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Proc Natl Acad Sci U S A. 2006 Nov 7;103(45):16942-7. Epub 2006 Oct 30.

Vaccine assembly from surface proteins of Staphylococcus aureus.

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  • 1Department of Microbiology, University of Chicago, 920 East 58th Street, Chicago, IL 60637, USA.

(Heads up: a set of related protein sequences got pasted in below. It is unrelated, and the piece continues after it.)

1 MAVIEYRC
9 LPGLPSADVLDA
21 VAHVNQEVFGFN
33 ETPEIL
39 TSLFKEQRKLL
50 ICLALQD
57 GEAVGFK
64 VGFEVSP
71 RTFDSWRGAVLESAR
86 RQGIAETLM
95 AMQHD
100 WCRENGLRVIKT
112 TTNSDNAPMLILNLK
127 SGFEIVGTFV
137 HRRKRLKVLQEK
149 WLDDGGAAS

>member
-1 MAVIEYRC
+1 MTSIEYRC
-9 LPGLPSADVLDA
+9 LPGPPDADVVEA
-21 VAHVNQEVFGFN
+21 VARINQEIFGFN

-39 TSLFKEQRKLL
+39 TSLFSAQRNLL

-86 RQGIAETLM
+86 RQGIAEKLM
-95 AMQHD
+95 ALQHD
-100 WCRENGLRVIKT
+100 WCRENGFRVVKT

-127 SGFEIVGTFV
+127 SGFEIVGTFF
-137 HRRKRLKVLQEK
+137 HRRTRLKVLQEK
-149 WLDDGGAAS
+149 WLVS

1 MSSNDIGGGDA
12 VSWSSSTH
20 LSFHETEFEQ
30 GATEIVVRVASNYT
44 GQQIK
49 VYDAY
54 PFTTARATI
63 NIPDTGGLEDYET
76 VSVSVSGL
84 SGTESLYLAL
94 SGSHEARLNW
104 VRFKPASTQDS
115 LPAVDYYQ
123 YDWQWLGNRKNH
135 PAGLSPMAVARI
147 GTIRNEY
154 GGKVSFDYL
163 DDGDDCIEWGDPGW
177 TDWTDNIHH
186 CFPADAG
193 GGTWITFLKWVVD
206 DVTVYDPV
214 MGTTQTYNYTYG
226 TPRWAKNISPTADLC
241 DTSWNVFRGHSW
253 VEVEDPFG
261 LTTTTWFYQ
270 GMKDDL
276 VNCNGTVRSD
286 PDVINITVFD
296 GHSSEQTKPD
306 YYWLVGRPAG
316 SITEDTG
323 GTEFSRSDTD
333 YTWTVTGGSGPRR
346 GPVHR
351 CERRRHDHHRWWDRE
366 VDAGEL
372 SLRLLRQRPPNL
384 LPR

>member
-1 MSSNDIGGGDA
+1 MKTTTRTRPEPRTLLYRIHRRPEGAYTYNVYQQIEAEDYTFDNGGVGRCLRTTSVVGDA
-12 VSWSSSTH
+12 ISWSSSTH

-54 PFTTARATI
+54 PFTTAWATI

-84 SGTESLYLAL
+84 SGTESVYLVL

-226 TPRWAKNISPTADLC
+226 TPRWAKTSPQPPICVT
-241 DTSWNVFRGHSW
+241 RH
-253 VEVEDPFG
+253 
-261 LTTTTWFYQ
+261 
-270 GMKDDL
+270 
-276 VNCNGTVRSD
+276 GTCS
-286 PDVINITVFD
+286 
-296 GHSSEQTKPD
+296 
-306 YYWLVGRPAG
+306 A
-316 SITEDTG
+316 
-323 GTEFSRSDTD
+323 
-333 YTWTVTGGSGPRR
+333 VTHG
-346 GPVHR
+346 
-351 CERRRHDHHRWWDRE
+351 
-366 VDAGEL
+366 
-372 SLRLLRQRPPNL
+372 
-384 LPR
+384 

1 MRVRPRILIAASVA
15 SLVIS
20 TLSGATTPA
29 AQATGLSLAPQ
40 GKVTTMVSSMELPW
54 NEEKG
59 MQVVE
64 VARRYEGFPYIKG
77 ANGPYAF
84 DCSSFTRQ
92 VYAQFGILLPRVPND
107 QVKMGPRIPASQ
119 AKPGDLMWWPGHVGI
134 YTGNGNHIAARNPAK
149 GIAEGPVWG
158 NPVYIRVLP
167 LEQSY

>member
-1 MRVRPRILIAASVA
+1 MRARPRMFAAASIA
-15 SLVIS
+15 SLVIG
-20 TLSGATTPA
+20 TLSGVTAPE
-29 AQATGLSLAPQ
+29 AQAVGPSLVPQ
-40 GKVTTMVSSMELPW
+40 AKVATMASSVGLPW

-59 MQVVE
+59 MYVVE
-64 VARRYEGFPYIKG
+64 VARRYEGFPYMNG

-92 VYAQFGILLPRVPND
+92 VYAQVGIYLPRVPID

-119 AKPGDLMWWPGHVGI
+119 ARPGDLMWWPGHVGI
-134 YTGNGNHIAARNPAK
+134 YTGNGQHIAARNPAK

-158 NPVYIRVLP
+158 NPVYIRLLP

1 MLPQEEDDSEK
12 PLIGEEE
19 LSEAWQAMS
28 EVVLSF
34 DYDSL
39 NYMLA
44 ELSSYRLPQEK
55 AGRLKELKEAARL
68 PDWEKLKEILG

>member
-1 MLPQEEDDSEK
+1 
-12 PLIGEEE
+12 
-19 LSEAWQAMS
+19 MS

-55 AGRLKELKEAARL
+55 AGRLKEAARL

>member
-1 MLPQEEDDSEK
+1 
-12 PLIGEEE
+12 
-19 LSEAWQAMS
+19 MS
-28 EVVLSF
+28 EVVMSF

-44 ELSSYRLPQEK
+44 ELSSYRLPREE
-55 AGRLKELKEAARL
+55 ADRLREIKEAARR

Staphylococcus aureus is the most common cause of hospital-acquired infection. Because of the emergence of antibiotic-resistant strains, these infections represent a serious public health threat. To develop a broadly protective vaccine, we tested cell wall-anchored surface proteins of S. aureus as antigens in a murine model of abscess formation. Immunization with four antigens (IsdA, IsdB, SdrD, and SdrE) generated significant protective immunity that correlated with the induction of opsonophagocytic antibodies. When assembled into a combined vaccine, the four surface proteins afforded high levels of protection against invasive disease or lethal challenge with human clinical S. aureus isolates.

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